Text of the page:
Depth Up The Middle
The Cubs recently lost several middle infielders to trades or the Rule 5 draft. Fortunately, the next waive is on the way. Assuming Lake does move to third, Logan Watkins and Matt Cerda will lead the next armada of middle infielders into the upper minors next season. Close behind will be the group that includes Pin-Chieh Chen and Zeke DeVoss, along with Elliot Soto, Rubi Silva, Taiwan Easterling, Marco Hernandez, and more. Some of them (Chen and Easterling in particular) may find themselves in the outfield long term, but even those moves won’t really hurt the Cubs’ depth. Unlike the last crop, most of these players profile as having good to great speed in the majors. As the Cubs look to build teams that can win in Wrigley year round, that will be a nice asset to be developing in the system.

Another source of depth is catcher. Only Welington Castillo cracked this list, but Steve Clevenger easily could have. I also remain high on switch hitting Micah Gibbs, though he struggled some at the plate this season. The real jewel in the system might just be Neftali Rosario, who put up very good numbers as a seventeen year old in Arizona. If it were not for his elevated strikeout rate (27%), he would probably have edged his way onto the bottom of this list.

An Army Of Arms
And finally, let’s talk pitching. The pickings are rather slim at the upper levels of the farm system. There are some good arms that profile as back of the rotation starters in Iowa and Tennessee, such as Chris Rusin and Brooks Raley, but there are not that many of them. Meanwhile, the lower levels of the system are loaded with very intriguing arms that should start to rise rapidly in the coming year. Eric Jokisch is an early arrival of this new wave, and there is a long line behind him. Luis Liria is, I think, the most promising of the pack right now, but that will likely change over the next twelve months. Other analysts prefer Ben Wells, Starling Peralta, Austin Kirk, Frank Del Valle, Welington Cruz, Michael Jensen, or others. No matter in what order we list them, the point is that there are a lot of them. The Cubs have a bunch of very good quality arms in the low minors. It will take two seasons or so for that flood to reach the upper levels, but we should start to see some of the more advanced pitchers rise quickly this season.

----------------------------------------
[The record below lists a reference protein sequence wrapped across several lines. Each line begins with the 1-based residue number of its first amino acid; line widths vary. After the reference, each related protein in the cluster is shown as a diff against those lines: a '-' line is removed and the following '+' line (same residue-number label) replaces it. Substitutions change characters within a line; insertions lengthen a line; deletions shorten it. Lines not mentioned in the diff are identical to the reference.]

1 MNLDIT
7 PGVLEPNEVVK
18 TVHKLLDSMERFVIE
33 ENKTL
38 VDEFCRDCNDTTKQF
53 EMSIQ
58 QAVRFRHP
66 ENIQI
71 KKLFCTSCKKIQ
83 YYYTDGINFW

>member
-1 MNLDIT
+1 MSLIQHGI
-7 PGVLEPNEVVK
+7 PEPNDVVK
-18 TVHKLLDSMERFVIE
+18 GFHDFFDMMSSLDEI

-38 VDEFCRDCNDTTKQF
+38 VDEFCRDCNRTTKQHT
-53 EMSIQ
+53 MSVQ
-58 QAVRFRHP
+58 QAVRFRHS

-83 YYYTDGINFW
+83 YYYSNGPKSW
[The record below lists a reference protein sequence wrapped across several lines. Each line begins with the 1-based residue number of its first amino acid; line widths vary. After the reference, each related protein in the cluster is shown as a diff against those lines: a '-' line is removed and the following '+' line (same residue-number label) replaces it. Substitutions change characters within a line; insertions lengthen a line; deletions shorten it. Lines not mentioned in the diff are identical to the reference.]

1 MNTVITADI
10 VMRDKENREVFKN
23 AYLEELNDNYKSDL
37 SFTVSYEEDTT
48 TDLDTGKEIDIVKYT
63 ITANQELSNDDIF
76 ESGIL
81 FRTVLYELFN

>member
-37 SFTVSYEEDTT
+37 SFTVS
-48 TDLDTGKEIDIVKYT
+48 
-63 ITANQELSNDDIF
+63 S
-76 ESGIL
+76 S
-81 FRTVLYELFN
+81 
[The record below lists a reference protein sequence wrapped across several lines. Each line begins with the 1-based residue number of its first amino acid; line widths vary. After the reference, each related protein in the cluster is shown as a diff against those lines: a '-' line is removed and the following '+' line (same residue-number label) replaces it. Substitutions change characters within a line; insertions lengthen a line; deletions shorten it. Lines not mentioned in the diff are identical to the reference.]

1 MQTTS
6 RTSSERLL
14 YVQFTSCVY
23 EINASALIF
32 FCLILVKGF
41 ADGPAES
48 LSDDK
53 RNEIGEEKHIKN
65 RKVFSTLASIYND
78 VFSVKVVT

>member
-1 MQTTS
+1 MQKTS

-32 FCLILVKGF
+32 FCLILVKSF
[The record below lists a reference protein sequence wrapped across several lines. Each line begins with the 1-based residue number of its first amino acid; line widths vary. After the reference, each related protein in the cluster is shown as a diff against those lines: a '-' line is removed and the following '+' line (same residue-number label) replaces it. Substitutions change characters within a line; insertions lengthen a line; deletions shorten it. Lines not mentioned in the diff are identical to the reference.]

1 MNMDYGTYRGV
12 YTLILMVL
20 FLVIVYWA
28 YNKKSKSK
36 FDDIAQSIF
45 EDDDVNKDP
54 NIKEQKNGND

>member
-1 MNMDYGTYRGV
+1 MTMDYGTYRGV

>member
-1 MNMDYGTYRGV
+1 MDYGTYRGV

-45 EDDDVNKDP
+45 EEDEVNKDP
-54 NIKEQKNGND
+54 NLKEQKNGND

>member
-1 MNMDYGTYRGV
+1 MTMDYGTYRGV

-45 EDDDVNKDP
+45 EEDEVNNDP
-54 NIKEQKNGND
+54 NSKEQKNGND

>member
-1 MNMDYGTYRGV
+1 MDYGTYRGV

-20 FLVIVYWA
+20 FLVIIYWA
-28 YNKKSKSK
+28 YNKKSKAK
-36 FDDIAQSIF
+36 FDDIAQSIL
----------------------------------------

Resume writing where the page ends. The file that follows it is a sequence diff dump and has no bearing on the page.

All in all, I have a hard time looking at the Cubs farm system and being anything other than positive. There are weaknesses, but there are also a number of strengths. The Cubs not only enjoy a deep system, but one with a higher average level of talent than we’ve seen in recent years. In general, the best players are the deepest in the system. It will take time for these guys to rise through the ranks and for us to get a better grasp on what we can expect from them in the majors. Patience is still the word of the day, but the end of patience is in site. Within the next two years, I expect that the Cubs will have one on of the top five farm systems in all of baseball. That farm system will become the cornerstone of a Cubs franchise that should enjoy a lot of success for years to come.